While Golden Eye proposed to give an undertaking not to disclose recipients' names to the public without their consent until they became defendants to proceedings, this could still cause unnecessary distress since it could be read as an implicit threat of publicity once proceedings were commenced. Further, the £700 demand was quite unsupportable for many reasons: (i) an unknown percentage of its recipients would be non-infringers and (ii) the scale of any infringement was unknown. That sum was chosen to maximise the revenue obtained from the letters and was not a realistic estimate of recoverable damages. The proper course was to require internet users who admit infringing to disclose information about the extent to which they did so, then negotiate a settlement on a case-by-case basis.

Time has passed, and this Kat is receiving word that Golden Eye is sending out letters demanding payment of £350 or £700, depending on the number of allegedly infringed titles they decide to put in their 'report'. He is also hearing rumours that Golden Eye's demands somewhat closely resemble those which received judicial criticism from Judge Birss QC (as he then was) in Media CAT v Adams.  He has also been given to believe that recipients of these letters of demand -- which are in effect speculative invoices --  from Golden Eye are indeed distressed and are quite uncertain as to what they should do about them. Some have been told to consult their local trading standards offices though it is by no means certain that trading standards offices would be able to do much more than offer sympathy.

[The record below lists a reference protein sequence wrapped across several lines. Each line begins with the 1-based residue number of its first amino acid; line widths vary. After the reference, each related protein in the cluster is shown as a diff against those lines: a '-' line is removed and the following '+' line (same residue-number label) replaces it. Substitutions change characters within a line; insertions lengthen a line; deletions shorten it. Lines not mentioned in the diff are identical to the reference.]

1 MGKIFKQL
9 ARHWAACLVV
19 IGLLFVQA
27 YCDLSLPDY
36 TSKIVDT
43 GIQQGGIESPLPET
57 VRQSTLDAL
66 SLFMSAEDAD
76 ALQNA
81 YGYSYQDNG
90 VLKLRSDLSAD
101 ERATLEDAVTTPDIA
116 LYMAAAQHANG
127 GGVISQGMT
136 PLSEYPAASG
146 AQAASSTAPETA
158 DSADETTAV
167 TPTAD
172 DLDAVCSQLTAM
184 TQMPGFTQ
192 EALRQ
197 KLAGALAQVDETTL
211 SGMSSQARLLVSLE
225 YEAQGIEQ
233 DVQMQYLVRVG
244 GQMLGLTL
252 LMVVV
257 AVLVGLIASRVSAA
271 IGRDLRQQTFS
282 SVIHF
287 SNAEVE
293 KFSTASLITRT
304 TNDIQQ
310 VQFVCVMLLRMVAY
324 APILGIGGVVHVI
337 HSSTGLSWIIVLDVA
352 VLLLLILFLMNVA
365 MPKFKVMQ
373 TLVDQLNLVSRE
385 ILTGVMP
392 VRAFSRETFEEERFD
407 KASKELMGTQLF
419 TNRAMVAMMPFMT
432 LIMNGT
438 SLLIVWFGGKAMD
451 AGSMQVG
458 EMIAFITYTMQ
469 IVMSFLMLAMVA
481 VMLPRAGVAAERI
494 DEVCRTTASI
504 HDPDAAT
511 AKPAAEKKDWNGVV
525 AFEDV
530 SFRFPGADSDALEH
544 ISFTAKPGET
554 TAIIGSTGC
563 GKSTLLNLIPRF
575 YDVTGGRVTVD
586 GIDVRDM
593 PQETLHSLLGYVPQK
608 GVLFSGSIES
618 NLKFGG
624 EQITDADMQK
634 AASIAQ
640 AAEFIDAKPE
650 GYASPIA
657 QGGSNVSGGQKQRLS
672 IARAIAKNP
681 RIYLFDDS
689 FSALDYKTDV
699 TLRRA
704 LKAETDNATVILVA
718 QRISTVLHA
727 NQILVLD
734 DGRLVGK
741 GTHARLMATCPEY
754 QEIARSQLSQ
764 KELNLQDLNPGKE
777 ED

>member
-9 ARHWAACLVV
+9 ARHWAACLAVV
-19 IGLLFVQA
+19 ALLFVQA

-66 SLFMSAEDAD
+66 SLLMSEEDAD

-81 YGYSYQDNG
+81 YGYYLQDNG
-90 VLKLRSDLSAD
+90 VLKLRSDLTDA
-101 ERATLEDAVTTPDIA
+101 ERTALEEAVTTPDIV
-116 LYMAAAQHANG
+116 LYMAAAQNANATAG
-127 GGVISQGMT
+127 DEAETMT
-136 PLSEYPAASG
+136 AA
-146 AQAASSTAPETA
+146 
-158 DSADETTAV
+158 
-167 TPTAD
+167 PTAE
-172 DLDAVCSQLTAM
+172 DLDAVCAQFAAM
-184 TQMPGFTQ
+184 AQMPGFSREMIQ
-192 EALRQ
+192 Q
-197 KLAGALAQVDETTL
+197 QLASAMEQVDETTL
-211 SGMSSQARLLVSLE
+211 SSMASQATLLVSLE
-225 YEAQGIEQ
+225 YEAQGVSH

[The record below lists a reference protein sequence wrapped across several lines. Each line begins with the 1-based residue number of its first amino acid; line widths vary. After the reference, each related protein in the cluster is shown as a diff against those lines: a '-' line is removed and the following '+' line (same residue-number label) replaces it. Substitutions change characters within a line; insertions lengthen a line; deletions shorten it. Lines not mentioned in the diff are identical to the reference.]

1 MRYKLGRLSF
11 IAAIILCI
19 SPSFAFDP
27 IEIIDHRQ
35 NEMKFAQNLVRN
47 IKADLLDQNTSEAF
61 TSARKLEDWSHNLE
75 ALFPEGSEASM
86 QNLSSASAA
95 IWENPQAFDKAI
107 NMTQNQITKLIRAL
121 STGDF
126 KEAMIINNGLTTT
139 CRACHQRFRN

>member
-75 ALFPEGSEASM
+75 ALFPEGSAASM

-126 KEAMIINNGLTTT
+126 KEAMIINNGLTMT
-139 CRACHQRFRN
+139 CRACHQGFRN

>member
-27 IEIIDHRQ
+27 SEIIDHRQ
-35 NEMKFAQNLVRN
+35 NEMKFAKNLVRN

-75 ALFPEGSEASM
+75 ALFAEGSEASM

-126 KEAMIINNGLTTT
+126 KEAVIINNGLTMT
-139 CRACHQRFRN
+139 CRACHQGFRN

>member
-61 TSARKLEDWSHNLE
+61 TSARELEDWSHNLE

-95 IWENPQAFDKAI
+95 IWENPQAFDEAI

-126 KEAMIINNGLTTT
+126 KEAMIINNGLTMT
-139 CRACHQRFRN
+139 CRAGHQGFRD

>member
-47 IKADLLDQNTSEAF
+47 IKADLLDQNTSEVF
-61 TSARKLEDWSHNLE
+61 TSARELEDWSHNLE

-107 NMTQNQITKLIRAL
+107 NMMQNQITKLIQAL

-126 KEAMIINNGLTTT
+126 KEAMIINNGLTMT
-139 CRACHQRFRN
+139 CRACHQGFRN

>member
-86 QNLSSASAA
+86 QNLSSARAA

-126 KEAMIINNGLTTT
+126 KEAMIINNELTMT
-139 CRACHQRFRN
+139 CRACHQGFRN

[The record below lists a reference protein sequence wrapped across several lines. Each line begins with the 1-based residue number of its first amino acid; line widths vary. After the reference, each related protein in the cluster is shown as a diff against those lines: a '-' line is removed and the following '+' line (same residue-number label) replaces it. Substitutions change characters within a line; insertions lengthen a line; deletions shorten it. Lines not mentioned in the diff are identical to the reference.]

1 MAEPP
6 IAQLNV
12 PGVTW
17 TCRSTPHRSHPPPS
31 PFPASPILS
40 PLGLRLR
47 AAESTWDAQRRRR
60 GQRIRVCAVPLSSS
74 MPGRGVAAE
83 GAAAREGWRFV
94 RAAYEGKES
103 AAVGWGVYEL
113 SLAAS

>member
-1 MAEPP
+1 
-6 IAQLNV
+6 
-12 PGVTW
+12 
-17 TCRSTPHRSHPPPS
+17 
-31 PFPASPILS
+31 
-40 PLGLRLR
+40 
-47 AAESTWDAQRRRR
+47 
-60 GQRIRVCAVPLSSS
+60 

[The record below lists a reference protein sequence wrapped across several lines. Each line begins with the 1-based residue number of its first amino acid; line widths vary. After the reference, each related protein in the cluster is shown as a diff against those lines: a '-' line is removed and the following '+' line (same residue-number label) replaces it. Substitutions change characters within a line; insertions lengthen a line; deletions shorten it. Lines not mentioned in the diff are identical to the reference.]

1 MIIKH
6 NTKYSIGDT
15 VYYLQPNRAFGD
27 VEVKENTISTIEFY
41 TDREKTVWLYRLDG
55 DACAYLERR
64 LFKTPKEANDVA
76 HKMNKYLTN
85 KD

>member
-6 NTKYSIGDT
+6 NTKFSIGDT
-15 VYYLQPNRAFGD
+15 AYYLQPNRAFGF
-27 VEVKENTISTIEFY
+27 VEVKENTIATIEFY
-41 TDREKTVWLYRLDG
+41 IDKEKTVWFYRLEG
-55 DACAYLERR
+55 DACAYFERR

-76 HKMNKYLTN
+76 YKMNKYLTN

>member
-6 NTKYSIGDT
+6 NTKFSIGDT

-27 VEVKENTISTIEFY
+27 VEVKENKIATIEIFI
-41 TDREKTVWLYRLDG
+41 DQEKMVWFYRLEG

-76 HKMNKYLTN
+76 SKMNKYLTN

Discussion with a couple of this Kat's learned friends at the Bar has not led him very much further in his investigations.  There is a sentiment that Norwich Pharmacal orders just weren't designed to deal with this kind of process. More significantly, the Kat's friends report that, so far as they are aware, Golden Eye hasn't actually commenced legal proceedings against anyone, despite insisting that this is precisely what they are going to do.

The IPKat would like to get to the heart of the matter and find out what's really going on. Is Golden Eye merely sailing close to the wind or has it crossed the bounds of legal propriety? Are the sums demanded merely a fair estimate of the damage done to the an infringed copyright plus the cost of enforcement, or are they a demonstration of greed by an unabashed copyright troll? The message on Golden Eye's website takes the moral high-ground: